At the end of Parshas Vayeishev, Yoseph is languishing in jail when a ray of hope seems to come his way.  Yoseph has proven to be an effective, even prophetic dream interpreter.  His talent has been noticed by the Sar Hamashkim, chief butler to Pharaoh himself.  As the Sar Hamashkim is released from prison for an earlier infraction, Yoseph urges him to tell Pharaoh of Yoseph’s special talent in the hopes that it may gain him his release as well. (Vayeishev, 40:14)  Yet, in the very last Pasuk of the Parsha, we are told that the Sar Hamashkim did not remember Yoseph.  He forgot him.  (40:23).  Rashi comments that “since Yoseph placed his trust in the Sar Hamaskim, his release was delayed since he should have left his faith solely in Hashem.  (Rashi, 40:23)

This comment by Rashi seems to be in conflict with some of our deeply held philosophies.  We are specifically taught that Ein Somchin al Hanes – one should not expect or rely on a miracle.  (Gemarah Pesachim, 64b)  While Yoseph surely had faith that Hashem would save him, he understood that he had to make his efforts to bring about his release as well.  One does not know how Hashem will bring about his redemption and may not sit around and say “if it is Hashem’s will, then I will be saved”.  He is required to make his Hishtadlus – efforts, as if Hashem was not part of the equation. (Chovos Halevavos)  So why was Yoseph punished with a delay in his release?

The Yomim Tovim of Channuka and Purim provide an insight which may help us answer this question.  Consider that Channuka recalls a spiritual threat which faced Klal Yisroel.  The Yevanim were not interested in killing us.  Rather, they were determined to convert us and have us accept their Avoda Zara.  How did we respond?  We waged war.  We fought a physical battle to overcome a spiritual threat.  Purim was just the opposite.  Haman’s G’zeira was L’hashmid U’lharog.  Haman was not interested in converting us, he wanted us all dead.  To this physical threat how did we respond?  With fasting, Tefilla etc., a spiritual response to a physical threat.  Why on each of these occasions did B’nei Yisroel respond with what seems to be an opposite reaction?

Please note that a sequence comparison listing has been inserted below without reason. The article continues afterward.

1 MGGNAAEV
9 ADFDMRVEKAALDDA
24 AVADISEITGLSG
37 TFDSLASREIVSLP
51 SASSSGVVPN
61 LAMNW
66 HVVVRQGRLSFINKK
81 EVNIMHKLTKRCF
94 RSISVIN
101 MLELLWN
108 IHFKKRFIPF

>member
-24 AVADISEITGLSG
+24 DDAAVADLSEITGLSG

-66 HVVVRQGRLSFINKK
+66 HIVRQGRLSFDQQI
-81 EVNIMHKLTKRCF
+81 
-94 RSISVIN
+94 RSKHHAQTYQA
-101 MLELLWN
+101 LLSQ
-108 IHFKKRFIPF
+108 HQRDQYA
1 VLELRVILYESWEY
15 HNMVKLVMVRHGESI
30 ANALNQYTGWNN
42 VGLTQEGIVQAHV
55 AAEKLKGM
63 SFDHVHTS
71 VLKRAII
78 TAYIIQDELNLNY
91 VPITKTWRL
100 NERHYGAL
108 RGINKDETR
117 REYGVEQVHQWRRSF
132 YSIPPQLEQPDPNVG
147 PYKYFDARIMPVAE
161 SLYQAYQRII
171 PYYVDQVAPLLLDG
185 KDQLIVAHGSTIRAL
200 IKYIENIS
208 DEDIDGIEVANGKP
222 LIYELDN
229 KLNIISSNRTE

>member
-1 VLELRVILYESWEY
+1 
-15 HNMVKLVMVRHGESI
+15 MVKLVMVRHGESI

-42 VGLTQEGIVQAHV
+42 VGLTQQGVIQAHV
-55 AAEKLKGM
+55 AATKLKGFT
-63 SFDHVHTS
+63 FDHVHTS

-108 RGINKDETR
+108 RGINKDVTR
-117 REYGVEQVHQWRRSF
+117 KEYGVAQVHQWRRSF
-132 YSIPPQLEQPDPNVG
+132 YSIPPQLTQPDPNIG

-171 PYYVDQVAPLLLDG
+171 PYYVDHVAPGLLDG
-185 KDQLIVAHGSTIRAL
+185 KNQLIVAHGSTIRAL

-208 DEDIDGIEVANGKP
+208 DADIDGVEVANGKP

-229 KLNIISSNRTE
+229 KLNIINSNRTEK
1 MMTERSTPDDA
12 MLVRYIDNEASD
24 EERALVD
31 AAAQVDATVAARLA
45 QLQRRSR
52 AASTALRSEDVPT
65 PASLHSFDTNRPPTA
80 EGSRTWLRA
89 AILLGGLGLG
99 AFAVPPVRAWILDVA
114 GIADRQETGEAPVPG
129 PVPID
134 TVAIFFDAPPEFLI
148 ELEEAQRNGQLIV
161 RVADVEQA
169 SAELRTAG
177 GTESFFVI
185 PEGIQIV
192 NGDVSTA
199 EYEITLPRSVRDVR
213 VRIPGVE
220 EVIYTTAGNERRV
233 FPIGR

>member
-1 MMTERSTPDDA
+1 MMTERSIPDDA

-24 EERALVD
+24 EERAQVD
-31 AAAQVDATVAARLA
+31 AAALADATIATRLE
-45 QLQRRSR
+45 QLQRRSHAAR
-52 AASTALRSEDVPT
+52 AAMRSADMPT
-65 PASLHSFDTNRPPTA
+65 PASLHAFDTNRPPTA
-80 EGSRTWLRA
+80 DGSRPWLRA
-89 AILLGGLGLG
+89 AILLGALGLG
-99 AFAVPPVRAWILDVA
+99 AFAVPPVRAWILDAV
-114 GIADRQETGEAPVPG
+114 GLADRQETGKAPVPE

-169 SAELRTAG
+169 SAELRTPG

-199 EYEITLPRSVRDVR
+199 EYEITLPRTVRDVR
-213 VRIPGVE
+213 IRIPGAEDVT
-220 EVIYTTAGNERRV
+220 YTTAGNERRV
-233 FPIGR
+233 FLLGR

When Klal Yisroel faces threats, it means that in the Heavenly Court we are being judged on that Mida.  When we face a physical threat, when there is a question as to whether we may continue to live, the last thing we would want to do is wage a physical war. That is precisely the mida which is in question.  Rather we must use another of our resources – T’filla, fasting etc.  Similarly, when our Ruchniyos is threatened, we cannot rely on a solely Ruchniyos response. Again, we must fight back physically, with an army. 

Perhaps this is Rashi’s point.  Yoseph was faced with a physical confinement.  That was not the time to rely on a Tevah solution.  And that’s why it was unsuccessful.  For whatever reason, Yoseph was being judged on his physical state.  That is the time when one should be focused on his spiritual responses to extricate himself.  Hashem has given each of us many valuable strengths and resources to use in his service; spirituality, physical strength, intellect, reason and compassion to name a few.  This is true for the Klal as much as it is for the individual.  When one of us excels in one area we can help compensate for other problems elsewhere.  We are Areivim Zeh L’Zeh in the most fundamental way.  It’s not just about responsibility, we all have the ability to help each other as many parts of one greater whole.